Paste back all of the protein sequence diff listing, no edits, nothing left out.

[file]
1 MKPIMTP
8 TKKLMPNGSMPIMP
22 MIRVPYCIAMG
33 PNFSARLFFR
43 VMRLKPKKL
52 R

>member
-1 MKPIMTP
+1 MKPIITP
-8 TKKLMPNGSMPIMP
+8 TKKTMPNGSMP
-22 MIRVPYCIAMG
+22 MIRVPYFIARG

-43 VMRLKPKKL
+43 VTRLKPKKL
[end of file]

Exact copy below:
1 MKPIMTP
8 TKKLMPNGSMPIMP
22 MIRVPYCIAMG
33 PNFSARLFFR
43 VMRLKPKKL
52 R

>member
-1 MKPIMTP
+1 MKPIITP
-8 TKKLMPNGSMPIMP
+8 TKKTMPNGSMP
-22 MIRVPYCIAMG
+22 MIRVPYFIARG

-43 VMRLKPKKL
+43 VTRLKPKKL